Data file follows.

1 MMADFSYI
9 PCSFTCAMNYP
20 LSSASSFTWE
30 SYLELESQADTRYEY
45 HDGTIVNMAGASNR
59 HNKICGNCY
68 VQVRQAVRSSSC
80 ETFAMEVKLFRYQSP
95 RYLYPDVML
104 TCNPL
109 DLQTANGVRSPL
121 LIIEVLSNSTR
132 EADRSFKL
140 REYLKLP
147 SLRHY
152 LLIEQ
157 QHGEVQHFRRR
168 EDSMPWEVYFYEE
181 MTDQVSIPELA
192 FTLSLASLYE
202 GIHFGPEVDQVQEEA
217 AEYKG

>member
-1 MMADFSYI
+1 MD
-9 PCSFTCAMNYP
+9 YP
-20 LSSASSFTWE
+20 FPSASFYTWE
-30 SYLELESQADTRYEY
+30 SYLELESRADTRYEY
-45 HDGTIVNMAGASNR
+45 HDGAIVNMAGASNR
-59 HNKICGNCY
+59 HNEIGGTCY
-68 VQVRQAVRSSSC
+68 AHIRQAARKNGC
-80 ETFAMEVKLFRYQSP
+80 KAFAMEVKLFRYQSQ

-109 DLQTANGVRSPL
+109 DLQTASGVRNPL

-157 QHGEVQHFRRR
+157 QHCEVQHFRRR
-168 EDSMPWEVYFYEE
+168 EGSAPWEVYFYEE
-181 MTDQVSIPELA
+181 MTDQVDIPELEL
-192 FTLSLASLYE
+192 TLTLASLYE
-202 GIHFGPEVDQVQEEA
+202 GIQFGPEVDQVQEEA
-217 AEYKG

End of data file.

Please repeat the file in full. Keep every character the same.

1 MMADFSYI
9 PCSFTCAMNYP
20 LSSASSFTWE
30 SYLELESQADTRYEY
45 HDGTIVNMAGASNR
59 HNKICGNCY
68 VQVRQAVRSSSC
80 ETFAMEVKLFRYQSP
95 RYLYPDVML
104 TCNPL
109 DLQTANGVRSPL
121 LIIEVLSNSTR
132 EADRSFKL
140 REYLKLP
147 SLRHY
152 LLIEQ
157 QHGEVQHFRRR
168 EDSMPWEVYFYEE
181 MTDQVSIPELA
192 FTLSLASLYE
202 GIHFGPEVDQVQEEA
217 AEYKG

>member
-1 MMADFSYI
+1 MD
-9 PCSFTCAMNYP
+9 YP
-20 LSSASSFTWE
+20 FPSASFYTWE
-30 SYLELESQADTRYEY
+30 SYLELESRADTRYEY
-45 HDGTIVNMAGASNR
+45 HDGAIVNMAGASNR
-59 HNKICGNCY
+59 HNEIGGTCY
-68 VQVRQAVRSSSC
+68 AHIRQAARKNGC
-80 ETFAMEVKLFRYQSP
+80 KAFAMEVKLFRYQSQ

-109 DLQTANGVRSPL
+109 DLQTASGVRNPL

-157 QHGEVQHFRRR
+157 QHCEVQHFRRR
-168 EDSMPWEVYFYEE
+168 EGSAPWEVYFYEE
-181 MTDQVSIPELA
+181 MTDQVDIPELEL
-192 FTLSLASLYE
+192 TLTLASLYE
-202 GIHFGPEVDQVQEEA
+202 GIQFGPEVDQVQEEA
-217 AEYKG